BP oil spill: Some oil could enter loop current; Fishery closures in gulf waters to exand

May 18, 2010 -- Information being widely reported about oil having entered the 'loop current' was premature and taken out of context, said NOAA Administrator Dr. Jane Lubchenco earlier today in a press conference...

May 18th, 2010

May 18, 2010 -- Information being widely reported about oil having entered the 'loop current' was premature and taken out of context, said NOAA Administrator Dr. Jane Lubchenco earlier today in a press conference.

The loop current is an area of warm water that comes up from the Caribbean into the Gulf of Mexico. It curves east then south, runs between Florida and Cube, and then becomes the Florida current. From there it travels up the east coast.

According to Dr. Lubchenco, the dynamic and changing current is being closely monitored by aircraft and satellite imagery. At the present time, she said, the main bulk of the oil slick is dozens of miles away from the loop current.

Dr. Lubchenco did acknowledge, however, that a tendril of light oil has drifted between an area of the loop current and an eddy to the north. She indicated that it's likely some portion of the tendril will become entrained in the loop current but that, at this time, it does not appear to have done so.

If it does become entrained in the loop current, it would likely travel around Florida in the next 8 to 10 days. Dr. Lubchenco explained that the make-up of the oil would likely change in transit, manifesting as emulsified streamers or tarballs. The farther it moves along, she said, the more weathered and dilute it will become.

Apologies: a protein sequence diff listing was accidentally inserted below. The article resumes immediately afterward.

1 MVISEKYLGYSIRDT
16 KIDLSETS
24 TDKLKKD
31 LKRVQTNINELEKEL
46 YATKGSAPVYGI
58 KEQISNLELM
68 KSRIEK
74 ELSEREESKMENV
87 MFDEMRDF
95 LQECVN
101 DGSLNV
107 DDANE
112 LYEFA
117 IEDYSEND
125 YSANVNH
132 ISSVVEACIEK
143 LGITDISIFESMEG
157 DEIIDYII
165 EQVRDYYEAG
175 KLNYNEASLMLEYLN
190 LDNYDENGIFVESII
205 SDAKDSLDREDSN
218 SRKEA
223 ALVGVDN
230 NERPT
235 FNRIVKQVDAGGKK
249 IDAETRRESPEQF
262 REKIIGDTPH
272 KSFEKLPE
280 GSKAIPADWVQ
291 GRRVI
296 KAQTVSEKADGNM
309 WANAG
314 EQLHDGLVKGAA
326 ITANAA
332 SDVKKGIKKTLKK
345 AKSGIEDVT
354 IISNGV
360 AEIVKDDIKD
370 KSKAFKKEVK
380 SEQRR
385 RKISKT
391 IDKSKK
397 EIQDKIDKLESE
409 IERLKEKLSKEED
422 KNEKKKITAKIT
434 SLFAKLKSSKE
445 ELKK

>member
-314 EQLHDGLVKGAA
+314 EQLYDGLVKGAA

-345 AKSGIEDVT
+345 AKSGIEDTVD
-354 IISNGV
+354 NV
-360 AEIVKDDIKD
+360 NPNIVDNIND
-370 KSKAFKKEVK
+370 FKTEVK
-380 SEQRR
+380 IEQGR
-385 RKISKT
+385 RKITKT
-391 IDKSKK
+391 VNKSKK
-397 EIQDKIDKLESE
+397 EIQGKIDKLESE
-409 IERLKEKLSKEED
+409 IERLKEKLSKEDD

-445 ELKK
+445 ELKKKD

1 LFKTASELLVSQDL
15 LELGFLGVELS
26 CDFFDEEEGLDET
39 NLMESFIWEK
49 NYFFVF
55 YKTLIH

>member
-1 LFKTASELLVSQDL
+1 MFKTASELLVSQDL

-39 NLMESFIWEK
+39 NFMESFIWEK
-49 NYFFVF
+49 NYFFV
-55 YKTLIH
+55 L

Some tarballs have already been collected in the Florida Keys, but it has not been confirmed that they are related to the BP oil spill. Samples are en route to a testing lab in Connecticut for analysis.

NOAA is continuing to monitor the loop current as well as the tendril of oil and will drop specialized sensors for a P3 research aircraft to gather more data.

The agency is also working closely with researchers from The Pelican to expedite analysis of the team's data.

In the meantime, NOAA will err on the side of caution, expanding fishery closures effective as of 6:00 pm this evening.

In total, 45,728 square miles have been closed to fishing to date --that equates to about 19% of the federal waters of the Gulf of Mexico.

Dr. Lubchenco said the agency is taking a proactive approach to seafood safety and will implement a broad-scale seafood sampling plan and increase monitoring of the biological impacts of the oil on sea life.

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